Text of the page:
NEW YORK -- Kareem Rush was angry, flat out disgusted when he sat down for an ESPN television interview after learning he had been bumped by the Indiana Pacers at No. 14 in favor of Oregon's Freddie Jones.
Rush eventually fell to the Toronto Raptors at No. 20, a team he didn't work out for prior to the draft.
"I thought I was going to Indiana,'' said Rush, hours before he would later be traded to the Lakers in a late-night deal. "I'm mad."
And stunned that it was Jones who went to Indiana instead of him. But, Rush wasn't alone in feeling slighted in the Garden. So was every other first-round hopeful in attendance at the NBA draft Wednesday night.
Jones was the surprise pick of the night, and not just that he went in the first round. He was a possible first-round pick at the beginning of the draft process, but a shoulder injury and uninspiring play at the Chicago pre-draft camp in early June dropped his draft status. The majority of NBA teams had cooled on Jones over the past three weeks -- except Indiana.
The Pacers privately coveted Jones and considered a number of offers to move down in the draft. But Indiana pulled off a rare draft-night move by staying at No. 14 and simply taking the player it wanted at that position, even though no one had Jones projected so high in the draft. Toronto could have selected Chris Jefferies at No. 20 instead of Rush, but ended up swapping picks with the Lakers (in addition to trading Tracy Murray and Lindsey Hunter).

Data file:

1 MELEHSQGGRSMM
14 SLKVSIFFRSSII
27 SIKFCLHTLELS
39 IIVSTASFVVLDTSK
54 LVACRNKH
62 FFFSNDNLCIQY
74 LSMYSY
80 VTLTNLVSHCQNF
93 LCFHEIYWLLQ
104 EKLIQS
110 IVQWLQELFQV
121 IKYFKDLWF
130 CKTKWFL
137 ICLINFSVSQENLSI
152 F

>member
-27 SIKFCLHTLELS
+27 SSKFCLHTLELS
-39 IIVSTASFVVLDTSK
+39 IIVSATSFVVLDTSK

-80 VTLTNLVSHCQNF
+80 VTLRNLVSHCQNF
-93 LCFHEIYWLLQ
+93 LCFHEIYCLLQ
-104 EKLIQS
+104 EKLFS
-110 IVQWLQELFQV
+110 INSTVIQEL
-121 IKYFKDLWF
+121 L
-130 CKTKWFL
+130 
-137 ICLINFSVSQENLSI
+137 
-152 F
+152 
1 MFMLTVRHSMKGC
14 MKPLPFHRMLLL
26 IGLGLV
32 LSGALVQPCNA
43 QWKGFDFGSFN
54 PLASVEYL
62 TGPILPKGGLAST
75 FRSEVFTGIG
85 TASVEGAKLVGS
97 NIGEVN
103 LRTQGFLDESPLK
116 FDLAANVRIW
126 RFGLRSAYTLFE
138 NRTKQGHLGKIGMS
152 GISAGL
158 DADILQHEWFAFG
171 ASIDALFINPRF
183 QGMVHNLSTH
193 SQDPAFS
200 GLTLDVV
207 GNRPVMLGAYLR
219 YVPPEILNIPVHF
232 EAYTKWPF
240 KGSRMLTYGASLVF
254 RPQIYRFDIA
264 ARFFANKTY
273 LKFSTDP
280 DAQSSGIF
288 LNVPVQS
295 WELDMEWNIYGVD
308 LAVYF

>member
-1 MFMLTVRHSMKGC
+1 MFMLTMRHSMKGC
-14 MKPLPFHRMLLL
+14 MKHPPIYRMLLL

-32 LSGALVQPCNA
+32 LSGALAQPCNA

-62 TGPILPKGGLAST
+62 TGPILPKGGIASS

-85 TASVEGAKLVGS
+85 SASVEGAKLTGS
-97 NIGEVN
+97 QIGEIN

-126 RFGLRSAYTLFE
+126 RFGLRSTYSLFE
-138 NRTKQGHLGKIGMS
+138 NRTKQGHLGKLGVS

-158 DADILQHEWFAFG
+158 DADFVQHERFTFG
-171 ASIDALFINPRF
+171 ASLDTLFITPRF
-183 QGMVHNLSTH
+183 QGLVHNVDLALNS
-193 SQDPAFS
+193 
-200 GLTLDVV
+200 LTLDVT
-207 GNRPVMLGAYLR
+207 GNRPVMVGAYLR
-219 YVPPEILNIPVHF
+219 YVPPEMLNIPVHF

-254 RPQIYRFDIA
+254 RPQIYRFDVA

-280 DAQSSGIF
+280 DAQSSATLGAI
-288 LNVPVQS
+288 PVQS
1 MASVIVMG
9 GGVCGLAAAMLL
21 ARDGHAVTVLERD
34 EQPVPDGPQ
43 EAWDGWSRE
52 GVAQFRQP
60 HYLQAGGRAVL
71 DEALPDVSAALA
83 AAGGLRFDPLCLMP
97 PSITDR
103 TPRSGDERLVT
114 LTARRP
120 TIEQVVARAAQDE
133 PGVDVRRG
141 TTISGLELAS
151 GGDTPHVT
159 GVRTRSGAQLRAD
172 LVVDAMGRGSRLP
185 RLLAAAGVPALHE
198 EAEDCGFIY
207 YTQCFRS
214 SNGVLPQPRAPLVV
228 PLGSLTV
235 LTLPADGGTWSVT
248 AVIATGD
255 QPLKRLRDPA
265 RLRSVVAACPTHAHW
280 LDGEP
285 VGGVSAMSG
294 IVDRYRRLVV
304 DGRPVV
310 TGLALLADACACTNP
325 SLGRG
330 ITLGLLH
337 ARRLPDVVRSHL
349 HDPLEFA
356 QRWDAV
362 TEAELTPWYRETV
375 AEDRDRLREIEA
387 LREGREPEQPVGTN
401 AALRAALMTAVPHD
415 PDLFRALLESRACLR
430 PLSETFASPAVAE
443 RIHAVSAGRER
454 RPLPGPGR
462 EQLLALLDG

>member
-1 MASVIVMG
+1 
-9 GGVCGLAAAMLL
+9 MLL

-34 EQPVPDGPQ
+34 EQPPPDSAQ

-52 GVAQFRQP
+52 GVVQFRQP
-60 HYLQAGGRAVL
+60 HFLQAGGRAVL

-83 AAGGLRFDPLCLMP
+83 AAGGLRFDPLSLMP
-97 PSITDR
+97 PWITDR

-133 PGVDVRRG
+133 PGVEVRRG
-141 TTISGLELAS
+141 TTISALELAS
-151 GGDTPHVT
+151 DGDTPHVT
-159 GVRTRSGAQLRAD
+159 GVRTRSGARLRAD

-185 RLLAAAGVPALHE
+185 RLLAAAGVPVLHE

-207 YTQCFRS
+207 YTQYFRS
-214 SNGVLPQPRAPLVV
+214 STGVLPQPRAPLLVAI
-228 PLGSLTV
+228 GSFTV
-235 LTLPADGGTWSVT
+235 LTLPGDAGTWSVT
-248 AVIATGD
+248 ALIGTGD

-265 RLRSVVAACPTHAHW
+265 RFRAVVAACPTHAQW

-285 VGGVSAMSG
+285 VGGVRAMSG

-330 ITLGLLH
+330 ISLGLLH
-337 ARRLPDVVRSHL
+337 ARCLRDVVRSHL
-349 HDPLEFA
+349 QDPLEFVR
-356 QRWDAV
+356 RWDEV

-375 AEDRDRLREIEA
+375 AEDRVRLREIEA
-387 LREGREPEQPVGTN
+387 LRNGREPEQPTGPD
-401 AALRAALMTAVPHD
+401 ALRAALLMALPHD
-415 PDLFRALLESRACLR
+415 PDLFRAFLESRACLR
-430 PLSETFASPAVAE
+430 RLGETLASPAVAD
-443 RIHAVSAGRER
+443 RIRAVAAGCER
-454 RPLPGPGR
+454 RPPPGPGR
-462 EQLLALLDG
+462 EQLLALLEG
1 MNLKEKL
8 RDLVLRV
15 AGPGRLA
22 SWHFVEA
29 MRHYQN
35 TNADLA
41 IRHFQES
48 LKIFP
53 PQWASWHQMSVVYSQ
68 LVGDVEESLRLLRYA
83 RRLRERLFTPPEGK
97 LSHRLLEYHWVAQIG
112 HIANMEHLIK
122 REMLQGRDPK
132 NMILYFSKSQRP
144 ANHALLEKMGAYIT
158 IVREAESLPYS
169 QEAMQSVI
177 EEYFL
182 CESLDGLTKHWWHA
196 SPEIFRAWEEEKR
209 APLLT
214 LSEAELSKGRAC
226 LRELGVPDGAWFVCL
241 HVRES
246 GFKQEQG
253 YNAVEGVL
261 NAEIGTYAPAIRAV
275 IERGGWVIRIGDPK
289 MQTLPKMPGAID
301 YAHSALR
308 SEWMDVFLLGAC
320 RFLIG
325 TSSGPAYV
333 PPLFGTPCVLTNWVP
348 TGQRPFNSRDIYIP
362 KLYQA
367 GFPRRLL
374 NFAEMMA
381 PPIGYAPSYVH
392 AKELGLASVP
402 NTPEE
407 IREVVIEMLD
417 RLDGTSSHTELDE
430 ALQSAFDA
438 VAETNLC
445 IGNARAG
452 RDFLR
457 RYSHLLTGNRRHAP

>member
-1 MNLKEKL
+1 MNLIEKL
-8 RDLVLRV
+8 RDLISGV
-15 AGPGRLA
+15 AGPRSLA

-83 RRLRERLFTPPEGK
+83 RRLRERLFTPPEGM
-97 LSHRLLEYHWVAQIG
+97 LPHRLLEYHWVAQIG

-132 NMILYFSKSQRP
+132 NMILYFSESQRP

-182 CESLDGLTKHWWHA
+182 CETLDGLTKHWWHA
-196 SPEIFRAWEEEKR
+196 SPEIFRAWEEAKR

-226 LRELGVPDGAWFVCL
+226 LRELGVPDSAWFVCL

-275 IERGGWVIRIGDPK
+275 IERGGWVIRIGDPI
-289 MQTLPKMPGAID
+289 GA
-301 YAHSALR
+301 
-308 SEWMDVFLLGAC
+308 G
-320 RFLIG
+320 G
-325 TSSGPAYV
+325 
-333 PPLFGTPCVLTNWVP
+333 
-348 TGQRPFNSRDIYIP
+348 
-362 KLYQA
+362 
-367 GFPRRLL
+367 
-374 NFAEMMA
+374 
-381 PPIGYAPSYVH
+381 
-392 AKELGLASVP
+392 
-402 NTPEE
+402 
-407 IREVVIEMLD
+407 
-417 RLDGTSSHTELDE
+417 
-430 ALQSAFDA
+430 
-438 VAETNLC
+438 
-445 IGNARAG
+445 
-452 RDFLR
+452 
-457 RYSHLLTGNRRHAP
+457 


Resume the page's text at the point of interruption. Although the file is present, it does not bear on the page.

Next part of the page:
"When I went to work out with the Pacers, Freddie Jones wasn't even there and he was supposed to be," Stanford's Casey Jacobsen said. "Did he just not show up."
No, he was injured and later rescheduled.
The Pacers started to warm to Jones over the past few days and weren't dismayed by his shoulder injury. They said his stock didn't plummet in Chicago in their eyes because they understood he was playing hurt. In fact, Jones was their top target, not Rush, in their search for another athletic, scoring wing to play behind Reggie Miller.
Jones, however, wasn't the only longshot to make it into the first round. Notre Dame forward Ryan Humphrey was considered a borderline first-round pick at best, but his strong rebounding and his overall work ethic at the Chicago pre-draft camp obviously intrigued Orlando for him to be requested at No. 19. The Magic traded with Utah for Humphrey's rights later Wednesday night.
Meanwhile, Gonzaga point guard Dan Dickau was discussed as high as No. 13 to Milwaukee, but the dominoes Jones caused at No. 14 pushed Dickau to No. 28 Sacramento. Dickau was sent packing to Atlanta in a trade, allowing the Hawks to get the first-round level point that they coveted and taking a guaranteed salary off the Kings' loaded roster.
Connecticut's Caron Butler ironically said prior to the draft that he saw himself as this year's Paul Pierce -- a sleeper who could drop further than he should based on his talent. Pierce went No. 10 to Boston in the 1998 draft and became an all star. Butler went No. 10 to Miami, about as far as he could fall in the lottery. He said despite losing roughly $2 million over three years with is freefall from No. 6 in most draft projections to Miami, that it was the perfect fit playing for Pat Riley and on a team that was ready-made for him to come in and contribute.